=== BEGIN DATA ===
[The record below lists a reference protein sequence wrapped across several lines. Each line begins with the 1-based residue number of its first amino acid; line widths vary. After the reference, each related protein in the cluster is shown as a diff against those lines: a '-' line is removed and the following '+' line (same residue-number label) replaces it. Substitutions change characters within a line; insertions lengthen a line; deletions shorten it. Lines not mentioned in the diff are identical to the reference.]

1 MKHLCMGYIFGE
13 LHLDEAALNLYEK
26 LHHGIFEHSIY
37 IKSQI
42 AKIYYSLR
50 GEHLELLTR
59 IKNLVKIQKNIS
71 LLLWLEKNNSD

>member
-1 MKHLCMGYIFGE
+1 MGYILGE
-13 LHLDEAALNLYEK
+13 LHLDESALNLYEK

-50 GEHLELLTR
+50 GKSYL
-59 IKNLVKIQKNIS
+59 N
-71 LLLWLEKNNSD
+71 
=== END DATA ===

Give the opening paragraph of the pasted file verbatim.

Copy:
[The record below lists a reference protein sequence wrapped across several lines. Each line begins with the 1-based residue number of its first amino acid; line widths vary. After the reference, each related protein in the cluster is shown as a diff against those lines: a '-' line is removed and the following '+' line (same residue-number label) replaces it. Substitutions change characters within a line; insertions lengthen a line; deletions shorten it. Lines not mentioned in the diff are identical to the reference.]